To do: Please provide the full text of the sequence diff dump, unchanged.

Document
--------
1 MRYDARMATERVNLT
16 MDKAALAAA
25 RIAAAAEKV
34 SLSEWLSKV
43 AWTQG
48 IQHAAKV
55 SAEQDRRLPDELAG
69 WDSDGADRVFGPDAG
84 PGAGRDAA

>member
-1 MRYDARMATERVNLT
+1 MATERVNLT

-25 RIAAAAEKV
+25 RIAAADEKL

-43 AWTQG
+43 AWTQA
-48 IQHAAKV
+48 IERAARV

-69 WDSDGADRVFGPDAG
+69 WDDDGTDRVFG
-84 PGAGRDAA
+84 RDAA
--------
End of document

1 MRYDARMATERVNLT
16 MDKAALAAA
25 RIAAAAEKV
34 SLSEWLSKV
43 AWTQG
48 IQHAAKV
55 SAEQDRRLPDELAG
69 WDSDGADRVFGPDAG
84 PGAGRDAA

>member
-1 MRYDARMATERVNLT
+1 MATERVNLT

-25 RIAAAAEKV
+25 RIAAADEKL

-43 AWTQG
+43 AWTQA
-48 IQHAAKV
+48 IERAARV

-69 WDSDGADRVFGPDAG
+69 WDDDGTDRVFG
-84 PGAGRDAA
+84 RDAA